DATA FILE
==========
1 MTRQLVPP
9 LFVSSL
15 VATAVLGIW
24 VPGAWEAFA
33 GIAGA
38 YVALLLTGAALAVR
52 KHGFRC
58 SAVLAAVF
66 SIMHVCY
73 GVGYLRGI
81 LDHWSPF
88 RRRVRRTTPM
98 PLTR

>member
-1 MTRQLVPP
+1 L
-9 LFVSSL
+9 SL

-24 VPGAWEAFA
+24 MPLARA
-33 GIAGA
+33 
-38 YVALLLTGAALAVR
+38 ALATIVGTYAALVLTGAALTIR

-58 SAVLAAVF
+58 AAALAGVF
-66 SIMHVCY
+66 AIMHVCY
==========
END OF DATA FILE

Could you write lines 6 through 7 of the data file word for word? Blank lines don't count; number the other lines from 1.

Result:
38 YVALLLTGAALAVR
52 KHGFRC